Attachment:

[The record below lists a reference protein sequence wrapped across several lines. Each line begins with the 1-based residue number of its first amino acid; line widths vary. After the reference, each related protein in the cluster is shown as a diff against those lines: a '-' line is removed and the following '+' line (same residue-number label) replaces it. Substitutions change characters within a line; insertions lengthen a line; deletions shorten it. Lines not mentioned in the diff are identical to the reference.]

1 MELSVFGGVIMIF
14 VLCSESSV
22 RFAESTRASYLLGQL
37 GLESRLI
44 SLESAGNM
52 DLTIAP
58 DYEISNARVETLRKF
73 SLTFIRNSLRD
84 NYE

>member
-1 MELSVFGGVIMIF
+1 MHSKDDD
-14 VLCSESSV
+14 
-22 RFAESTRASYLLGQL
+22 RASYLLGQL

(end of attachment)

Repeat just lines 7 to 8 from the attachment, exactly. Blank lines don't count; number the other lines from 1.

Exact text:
52 DLTIAP
58 DYEISNARVETLRKF